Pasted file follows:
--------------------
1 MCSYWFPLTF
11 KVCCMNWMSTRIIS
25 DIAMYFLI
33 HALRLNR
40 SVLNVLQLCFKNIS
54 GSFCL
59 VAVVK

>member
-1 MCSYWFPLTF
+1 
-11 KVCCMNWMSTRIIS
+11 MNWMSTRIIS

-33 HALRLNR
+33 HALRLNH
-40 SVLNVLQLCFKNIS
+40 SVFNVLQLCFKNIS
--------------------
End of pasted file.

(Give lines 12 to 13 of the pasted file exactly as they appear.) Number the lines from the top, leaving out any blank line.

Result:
+11 MNWMSTRIIS

-33 HALRLNR